With the advent of memory typewriters and word processors, the rhythm changed. Ctrl, Alt, and function keys were added to the ensemble. My fingers could still tap dance to a good beat and always return to the home row.

Personal computers of the 1980s brought discord to my harmony. Why did they say the mouse was “point and click”? This sound is too quiet to be called a click! It didn’t satisfy me. Instead, the need to move my right hand to use it annoyed me. But the pressed keys still made a clicking sound, and I learned to feel for the home row indicators as my hand moved back from using the mouse. Over the decades of my life, you could say, I became a maestro of clickety clacking.

As you have probably experienced yourself, it’s not long before a computer becomes outdated or even dies. The newer models do come with added features. Yet, over the years, these keyboards became made more of plastic and much less metal. These have also shrunk in size. For several decades now, I’ve used an old Compaq 386 keyboard with keys that click. It shows years of heavy usage, even though this console has been thoroughly cleaned numerous times. It is past time for it to be retired with honors. Do you think it would appreciate receiving a gold watch?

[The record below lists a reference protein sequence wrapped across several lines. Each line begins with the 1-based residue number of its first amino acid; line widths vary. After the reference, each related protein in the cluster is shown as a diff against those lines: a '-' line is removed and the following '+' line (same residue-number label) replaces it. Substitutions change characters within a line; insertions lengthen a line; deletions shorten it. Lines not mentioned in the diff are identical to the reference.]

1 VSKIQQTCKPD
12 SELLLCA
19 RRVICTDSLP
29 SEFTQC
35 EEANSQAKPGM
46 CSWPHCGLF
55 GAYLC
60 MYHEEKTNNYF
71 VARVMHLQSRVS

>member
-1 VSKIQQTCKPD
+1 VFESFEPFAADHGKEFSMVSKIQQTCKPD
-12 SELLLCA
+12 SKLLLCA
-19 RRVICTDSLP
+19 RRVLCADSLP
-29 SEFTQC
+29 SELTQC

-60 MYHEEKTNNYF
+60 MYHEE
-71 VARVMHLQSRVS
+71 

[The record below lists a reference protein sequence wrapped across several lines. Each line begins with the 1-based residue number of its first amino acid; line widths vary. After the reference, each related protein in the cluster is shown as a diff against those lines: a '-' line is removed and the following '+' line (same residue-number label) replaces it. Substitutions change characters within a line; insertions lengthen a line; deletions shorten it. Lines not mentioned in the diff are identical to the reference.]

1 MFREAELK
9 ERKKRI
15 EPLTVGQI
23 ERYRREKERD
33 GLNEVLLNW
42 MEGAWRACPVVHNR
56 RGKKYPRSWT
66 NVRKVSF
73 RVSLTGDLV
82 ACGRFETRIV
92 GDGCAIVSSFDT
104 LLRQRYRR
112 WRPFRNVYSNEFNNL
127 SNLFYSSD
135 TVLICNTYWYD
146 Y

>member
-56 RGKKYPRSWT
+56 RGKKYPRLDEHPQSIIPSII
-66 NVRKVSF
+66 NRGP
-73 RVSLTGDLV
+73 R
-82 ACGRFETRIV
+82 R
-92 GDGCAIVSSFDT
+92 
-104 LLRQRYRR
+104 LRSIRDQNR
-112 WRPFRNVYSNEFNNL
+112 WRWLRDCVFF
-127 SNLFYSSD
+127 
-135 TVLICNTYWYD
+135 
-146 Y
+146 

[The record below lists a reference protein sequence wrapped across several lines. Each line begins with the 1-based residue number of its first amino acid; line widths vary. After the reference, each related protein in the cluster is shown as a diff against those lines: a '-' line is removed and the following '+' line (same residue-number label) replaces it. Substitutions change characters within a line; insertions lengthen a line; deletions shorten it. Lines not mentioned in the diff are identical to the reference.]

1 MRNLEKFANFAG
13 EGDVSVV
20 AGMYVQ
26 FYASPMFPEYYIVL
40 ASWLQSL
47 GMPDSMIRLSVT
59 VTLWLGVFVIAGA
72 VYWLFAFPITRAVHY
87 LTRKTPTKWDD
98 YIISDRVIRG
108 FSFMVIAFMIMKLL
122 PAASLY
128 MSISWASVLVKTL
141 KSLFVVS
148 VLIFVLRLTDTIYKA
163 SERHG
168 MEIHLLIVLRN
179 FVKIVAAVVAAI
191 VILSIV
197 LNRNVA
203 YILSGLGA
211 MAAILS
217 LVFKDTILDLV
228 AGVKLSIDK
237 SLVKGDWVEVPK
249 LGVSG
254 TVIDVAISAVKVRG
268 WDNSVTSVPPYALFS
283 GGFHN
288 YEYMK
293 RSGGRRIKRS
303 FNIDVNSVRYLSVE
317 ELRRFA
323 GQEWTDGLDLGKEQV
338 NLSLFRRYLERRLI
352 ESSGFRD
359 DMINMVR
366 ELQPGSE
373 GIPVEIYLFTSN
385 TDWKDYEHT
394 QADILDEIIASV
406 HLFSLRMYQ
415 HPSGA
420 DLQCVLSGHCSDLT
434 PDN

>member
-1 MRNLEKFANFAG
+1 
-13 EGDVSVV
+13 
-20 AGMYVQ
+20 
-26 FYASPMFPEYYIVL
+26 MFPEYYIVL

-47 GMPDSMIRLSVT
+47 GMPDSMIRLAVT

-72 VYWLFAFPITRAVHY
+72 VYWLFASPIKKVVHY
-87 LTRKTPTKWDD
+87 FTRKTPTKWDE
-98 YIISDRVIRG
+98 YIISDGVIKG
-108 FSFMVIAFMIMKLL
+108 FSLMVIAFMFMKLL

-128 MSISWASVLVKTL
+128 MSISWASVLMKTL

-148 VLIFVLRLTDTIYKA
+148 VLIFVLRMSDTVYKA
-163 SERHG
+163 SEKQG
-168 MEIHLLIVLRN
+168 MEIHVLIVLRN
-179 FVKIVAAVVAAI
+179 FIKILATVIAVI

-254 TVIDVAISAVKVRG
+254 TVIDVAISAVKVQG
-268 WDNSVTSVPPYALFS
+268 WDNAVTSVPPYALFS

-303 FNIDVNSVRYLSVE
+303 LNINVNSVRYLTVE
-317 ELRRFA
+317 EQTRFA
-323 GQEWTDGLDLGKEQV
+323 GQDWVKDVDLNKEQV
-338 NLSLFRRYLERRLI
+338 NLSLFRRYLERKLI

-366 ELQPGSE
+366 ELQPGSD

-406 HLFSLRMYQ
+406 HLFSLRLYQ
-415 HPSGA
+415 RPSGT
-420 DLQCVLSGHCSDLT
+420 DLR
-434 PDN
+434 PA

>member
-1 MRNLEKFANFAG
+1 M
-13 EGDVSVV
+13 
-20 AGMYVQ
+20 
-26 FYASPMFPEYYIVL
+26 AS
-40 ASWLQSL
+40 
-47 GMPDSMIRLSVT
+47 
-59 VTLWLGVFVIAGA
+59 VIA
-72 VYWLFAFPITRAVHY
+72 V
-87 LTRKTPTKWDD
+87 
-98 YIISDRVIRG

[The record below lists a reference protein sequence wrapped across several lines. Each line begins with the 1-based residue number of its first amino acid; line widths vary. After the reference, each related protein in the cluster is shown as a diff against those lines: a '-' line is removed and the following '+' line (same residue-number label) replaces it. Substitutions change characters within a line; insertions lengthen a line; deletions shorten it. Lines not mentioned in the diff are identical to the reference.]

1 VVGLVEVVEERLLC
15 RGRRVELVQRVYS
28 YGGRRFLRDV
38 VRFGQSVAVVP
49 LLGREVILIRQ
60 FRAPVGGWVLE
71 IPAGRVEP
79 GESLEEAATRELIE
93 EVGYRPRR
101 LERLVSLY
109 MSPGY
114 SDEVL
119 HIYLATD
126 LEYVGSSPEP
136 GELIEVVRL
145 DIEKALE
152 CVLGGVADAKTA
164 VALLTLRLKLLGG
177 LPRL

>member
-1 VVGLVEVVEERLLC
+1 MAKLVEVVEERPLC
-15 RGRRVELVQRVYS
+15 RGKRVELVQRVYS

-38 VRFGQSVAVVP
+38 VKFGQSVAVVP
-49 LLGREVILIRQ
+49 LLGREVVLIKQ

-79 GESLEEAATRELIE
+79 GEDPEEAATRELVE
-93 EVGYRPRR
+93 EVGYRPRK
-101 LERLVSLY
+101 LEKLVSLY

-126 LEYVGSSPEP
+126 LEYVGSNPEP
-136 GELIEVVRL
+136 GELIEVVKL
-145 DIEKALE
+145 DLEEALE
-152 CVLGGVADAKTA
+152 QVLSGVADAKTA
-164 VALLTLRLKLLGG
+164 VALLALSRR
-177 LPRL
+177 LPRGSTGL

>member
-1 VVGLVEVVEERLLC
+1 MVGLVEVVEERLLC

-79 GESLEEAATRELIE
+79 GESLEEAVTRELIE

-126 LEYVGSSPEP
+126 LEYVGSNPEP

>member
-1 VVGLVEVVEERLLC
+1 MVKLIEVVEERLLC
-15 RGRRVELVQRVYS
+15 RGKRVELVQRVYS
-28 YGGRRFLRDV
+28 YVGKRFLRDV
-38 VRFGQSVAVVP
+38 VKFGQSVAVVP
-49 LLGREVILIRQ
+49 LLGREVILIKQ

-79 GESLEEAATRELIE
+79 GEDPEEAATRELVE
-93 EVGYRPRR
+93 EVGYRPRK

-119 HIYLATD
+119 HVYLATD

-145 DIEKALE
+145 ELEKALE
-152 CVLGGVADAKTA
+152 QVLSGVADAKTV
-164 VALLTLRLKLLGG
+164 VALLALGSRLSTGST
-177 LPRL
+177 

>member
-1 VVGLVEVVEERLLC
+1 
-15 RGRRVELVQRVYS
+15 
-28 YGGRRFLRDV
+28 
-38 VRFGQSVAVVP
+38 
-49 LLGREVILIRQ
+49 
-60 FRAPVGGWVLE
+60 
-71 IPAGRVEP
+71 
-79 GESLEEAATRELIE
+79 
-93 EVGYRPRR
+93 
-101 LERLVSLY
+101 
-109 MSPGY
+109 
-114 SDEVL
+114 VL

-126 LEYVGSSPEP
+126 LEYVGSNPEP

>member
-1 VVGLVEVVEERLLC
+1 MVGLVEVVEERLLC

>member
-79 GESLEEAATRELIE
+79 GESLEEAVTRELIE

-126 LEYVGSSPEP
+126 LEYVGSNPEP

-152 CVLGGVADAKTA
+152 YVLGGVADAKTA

My recently purchased computer has a USB instead of a pin plug for the keyboard. Its keys are plastic and smushed together. I had to search to find the delete key when I first installed this device. In my opinion its design is flawed because I cannot conduct any musical score on this contraption. So, I splurged on a mechanical keyboard even though I’m not a gamer. Yes, I must confess, I gotta have my click!